Dan’s blog from June 8, 2012 had the following: “New York Film Academy graduate Francesca Saracino’s film, The Night of the Shroud, recently won Best Documentary, Best Director, and Best Visual Effects at the Los Angeles Movie Awards. The controversial documentary investigates the authenticity of the Shroud of Turin, a centuries-old linen cloth that bears the image of a crucified man, believed by some to be the cloth in which Jesus was buried. The investigation is hosted by Italian actress Rosalinda Celentano, known for her role as Satan in Mel Gibson’s The Passion of the Christ. It uncovers previously unseen research papers, audio files, videos, and correspondence from researchers, cardinals, and Pope Benedict XVI.

  14. Louis
    December 14, 2015 at 4:43 am

    Yes, I remember now.

  15. piero
    December 16, 2015 at 12:49 pm

    Sorry…
    I want to remember what
    I have read:

    Friday, December 11th
    has died in Madrid father Héctor Guerra LC,
    president of “Othonia” and professor of
    the Regina Apostolorum.
    Born in 1953, Legionary of Christ priest,
    scholar of the Shroud, Father Guerra
    had devoted the last decade of his life also
    to promote awareness of the Holy Cloth
    of Turin, as a relic and as an instrument
    of evangelization…

    • piero
      December 16, 2015 at 12:50 pm

      … He with Father Rafael Pascual LC,
      director of the Institute on Religion and
      Science, founded in 2009 Othonia, an
      international NGO, non-profit organization,
      whose objective is “to contribute to the
      improvement, development, training,
      promotion and dissemination of knowledge
      related to Shroud between different
      peoples and cultures of the world. “…

      • piero
        December 17, 2015 at 12:49 pm

        Here I try to return on the discussion with a strange problem.
        A madder treatment (see also the particular claims by Adrie van der Hoeven) can be scraped off or removed with adhesive or diimide.
        Unfortunately (until now) I never saw the inherent experiments…
        Another particular problem linked to “Madder treatment”:
        I would be curious to know what is the result obtained from an experiment based on hemocyainin and Madder (see also the Biochemistry of metal – protein and Oxygen transport in molluscs). Perhaps another shade of red or violet ….?

  16. December 20, 2015 at 11:11 am

    Final comment. Dan ends his post by saying that the ‘ watertight evidence ‘ might not be what I hoped for. I have read this blog for some time and no one has come up with any satisfactory explanation for the images – certainly none that anyone outside the Shroud community would accept,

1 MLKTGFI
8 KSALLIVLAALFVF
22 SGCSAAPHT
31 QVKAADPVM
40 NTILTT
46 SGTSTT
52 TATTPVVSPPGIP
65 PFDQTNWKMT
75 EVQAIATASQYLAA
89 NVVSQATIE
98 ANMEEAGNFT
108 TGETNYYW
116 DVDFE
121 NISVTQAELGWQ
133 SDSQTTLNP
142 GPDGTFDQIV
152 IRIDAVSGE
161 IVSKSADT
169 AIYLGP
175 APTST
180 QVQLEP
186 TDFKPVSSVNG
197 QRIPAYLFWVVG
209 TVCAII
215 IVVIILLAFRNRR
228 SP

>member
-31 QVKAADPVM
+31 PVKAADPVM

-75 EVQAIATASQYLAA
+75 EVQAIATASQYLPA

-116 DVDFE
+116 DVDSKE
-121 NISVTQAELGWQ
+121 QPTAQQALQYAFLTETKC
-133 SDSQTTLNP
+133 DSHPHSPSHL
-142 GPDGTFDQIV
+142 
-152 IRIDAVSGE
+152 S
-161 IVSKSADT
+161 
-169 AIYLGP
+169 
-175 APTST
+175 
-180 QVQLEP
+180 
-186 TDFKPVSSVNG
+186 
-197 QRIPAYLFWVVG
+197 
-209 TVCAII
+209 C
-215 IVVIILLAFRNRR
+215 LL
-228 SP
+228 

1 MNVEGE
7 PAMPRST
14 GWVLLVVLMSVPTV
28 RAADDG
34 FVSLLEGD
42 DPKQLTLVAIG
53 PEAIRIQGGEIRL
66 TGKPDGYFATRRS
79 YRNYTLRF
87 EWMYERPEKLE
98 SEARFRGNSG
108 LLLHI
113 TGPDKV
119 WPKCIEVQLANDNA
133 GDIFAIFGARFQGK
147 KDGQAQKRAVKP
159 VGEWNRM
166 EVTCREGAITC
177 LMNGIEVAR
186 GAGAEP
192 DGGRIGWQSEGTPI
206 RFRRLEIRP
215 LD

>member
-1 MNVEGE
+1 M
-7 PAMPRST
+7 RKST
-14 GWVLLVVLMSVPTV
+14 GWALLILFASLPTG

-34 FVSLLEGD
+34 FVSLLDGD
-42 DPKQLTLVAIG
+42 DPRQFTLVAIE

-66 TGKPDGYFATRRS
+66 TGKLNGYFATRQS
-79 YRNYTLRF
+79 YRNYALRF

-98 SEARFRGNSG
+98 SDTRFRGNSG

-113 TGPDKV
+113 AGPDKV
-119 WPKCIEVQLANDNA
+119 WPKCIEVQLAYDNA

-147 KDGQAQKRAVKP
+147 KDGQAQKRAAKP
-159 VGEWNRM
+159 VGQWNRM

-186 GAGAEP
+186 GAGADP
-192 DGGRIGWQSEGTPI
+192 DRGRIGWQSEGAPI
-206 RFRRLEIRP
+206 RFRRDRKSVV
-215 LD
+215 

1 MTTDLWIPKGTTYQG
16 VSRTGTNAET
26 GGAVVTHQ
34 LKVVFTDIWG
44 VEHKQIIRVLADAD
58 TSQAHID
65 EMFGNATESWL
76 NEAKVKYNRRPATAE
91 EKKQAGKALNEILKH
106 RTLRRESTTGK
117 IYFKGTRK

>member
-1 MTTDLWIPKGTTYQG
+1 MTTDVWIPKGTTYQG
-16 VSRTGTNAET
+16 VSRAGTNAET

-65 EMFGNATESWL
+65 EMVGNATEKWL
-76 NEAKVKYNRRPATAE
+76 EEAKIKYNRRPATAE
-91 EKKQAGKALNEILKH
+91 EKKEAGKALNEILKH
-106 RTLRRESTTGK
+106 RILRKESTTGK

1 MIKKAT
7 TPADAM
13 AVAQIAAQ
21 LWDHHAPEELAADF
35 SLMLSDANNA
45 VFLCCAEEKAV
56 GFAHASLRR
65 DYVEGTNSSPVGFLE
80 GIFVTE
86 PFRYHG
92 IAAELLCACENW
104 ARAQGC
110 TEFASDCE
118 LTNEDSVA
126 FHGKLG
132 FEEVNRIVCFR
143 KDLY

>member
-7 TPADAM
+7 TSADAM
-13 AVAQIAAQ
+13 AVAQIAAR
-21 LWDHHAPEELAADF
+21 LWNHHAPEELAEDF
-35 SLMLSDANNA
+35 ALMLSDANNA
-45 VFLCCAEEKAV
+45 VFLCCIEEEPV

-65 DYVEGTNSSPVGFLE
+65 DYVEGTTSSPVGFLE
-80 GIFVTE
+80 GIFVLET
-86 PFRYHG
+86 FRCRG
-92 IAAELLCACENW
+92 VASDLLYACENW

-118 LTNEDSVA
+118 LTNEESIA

There is,I believe, a fundamental problem in assuming, by Colin and STURP and many others, that the Shroud is now as it was when it was made whether in the fourteenth century or earlier. This is extraordinarily unlikely unless the Shroud had been sealed in an Egyptian tomb. In fact, we know it has been exposed in the open air many many times. Fanti has got as far as accepting that linen degrades over time( although he has the bizarre idea that it degrades at a common rate- does a linen stored in a container really degrade at the same rate as one left out in the rain?) Yet Fanti and others, including Colin, never imagine that images in that linen will also degrade over time. Until this is recognised Shroud studies are in limbo.
    One you look for alternative examples of images on linen, you find that painted images on linen were very common- thousands are recorded in inventories ,etc.yet the attrition rate of the images was very high especially if the linen is folded and unfolded. This is why most painted linens were thrown away after they had fulfilled an immediate purpose. The question remains whether a painted linen, sealed and painted according to the medieval treatises, left any discolouration of the linen just below where the sealant was, and thus only on the top fibres of the linen
    Research on painted linens is comparatively recent as so few have survived but scanners are now able to analyse gessoes, pigments, repaintings, far beyond anything possible in 1978. At this point I have to hand over to conservationists who deal with these linens to see how far the Shroud fits as a once painted linen. I think it is promising and that with further research the Shroud will actually seem quite typical of the fourteenth century and while very rare of its type, not that much of a mystery at all. The iconography, with the pattern of bloodstains and the scourge marks both front and back, is certainly very typical of the fourteenth century. The Holkham Bible illustrations are helpful here.
    So we shall see but it certainly will not be a historian but linen conservationists who will provide the solution, one way or the other. Good luck to them and to Dan in his retirement!

  17. Dan
    December 27, 2015 at 1:29 pm

    Reblogged this on Best of Shroud Story.

  1. No trackbacks yet.
Comments are closed.
%d bloggers like this: